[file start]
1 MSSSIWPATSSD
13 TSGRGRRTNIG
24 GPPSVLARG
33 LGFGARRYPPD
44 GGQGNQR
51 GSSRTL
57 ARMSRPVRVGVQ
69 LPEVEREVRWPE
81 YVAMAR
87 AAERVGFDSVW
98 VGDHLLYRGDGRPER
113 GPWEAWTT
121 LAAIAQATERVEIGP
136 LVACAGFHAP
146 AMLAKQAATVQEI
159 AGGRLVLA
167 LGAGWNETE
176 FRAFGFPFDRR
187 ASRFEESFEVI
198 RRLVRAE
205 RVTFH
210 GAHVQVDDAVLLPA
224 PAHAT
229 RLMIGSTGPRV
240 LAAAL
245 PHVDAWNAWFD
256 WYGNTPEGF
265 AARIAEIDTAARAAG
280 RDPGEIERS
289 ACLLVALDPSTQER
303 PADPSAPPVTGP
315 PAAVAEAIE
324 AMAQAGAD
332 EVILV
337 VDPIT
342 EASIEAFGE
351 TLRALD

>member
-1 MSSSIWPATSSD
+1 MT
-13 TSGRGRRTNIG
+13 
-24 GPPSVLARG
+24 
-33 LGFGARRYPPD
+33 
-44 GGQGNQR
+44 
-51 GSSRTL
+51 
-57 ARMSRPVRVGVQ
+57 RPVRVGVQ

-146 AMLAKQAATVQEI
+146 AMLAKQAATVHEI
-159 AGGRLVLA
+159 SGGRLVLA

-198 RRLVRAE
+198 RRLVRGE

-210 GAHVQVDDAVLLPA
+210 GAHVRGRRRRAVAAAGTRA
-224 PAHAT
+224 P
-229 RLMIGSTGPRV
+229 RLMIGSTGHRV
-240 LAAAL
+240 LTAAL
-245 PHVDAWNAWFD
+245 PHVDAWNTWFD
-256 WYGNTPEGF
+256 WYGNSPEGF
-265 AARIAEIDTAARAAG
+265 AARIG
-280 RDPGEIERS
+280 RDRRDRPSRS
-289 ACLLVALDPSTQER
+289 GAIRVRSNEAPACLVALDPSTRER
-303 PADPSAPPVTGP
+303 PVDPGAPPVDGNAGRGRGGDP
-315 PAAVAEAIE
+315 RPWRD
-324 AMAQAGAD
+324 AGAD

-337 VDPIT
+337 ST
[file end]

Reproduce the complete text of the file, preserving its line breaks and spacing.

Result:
1 MSSSIWPATSSD
13 TSGRGRRTNIG
24 GPPSVLARG
33 LGFGARRYPPD
44 GGQGNQR
51 GSSRTL
57 ARMSRPVRVGVQ
69 LPEVEREVRWPE
81 YVAMAR
87 AAERVGFDSVW
98 VGDHLLYRGDGRPER
113 GPWEAWTT
121 LAAIAQATERVEIGP
136 LVACAGFHAP
146 AMLAKQAATVQEI
159 AGGRLVLA
167 LGAGWNETE
176 FRAFGFPFDRR
187 ASRFEESFEVI
198 RRLVRAE
205 RVTFH
210 GAHVQVDDAVLLPA
224 PAHAT
229 RLMIGSTGPRV
240 LAAAL
245 PHVDAWNAWFD
256 WYGNTPEGF
265 AARIAEIDTAARAAG
280 RDPGEIERS
289 ACLLVALDPSTQER
303 PADPSAPPVTGP
315 PAAVAEAIE
324 AMAQAGAD
332 EVILV
337 VDPIT
342 EASIEAFGE
351 TLRALD

>member
-1 MSSSIWPATSSD
+1 MT
-13 TSGRGRRTNIG
+13 
-24 GPPSVLARG
+24 
-33 LGFGARRYPPD
+33 
-44 GGQGNQR
+44 
-51 GSSRTL
+51 
-57 ARMSRPVRVGVQ
+57 RPVRVGVQ

-146 AMLAKQAATVQEI
+146 AMLAKQAATVHEI
-159 AGGRLVLA
+159 SGGRLVLA

-198 RRLVRAE
+198 RRLVRGE

-210 GAHVQVDDAVLLPA
+210 GAHVRGRRRRAVAAAGTRA
-224 PAHAT
+224 P
-229 RLMIGSTGPRV
+229 RLMIGSTGHRV
-240 LAAAL
+240 LTAAL
-245 PHVDAWNAWFD
+245 PHVDAWNTWFD
-256 WYGNTPEGF
+256 WYGNSPEGF
-265 AARIAEIDTAARAAG
+265 AARIG
-280 RDPGEIERS
+280 RDRRDRPSRS
-289 ACLLVALDPSTQER
+289 GAIRVRSNEAPACLVALDPSTRER
-303 PADPSAPPVTGP
+303 PVDPGAPPVDGNAGRGRGGDP
-315 PAAVAEAIE
+315 RPWRD
-324 AMAQAGAD
+324 AGAD

-337 VDPIT
+337 ST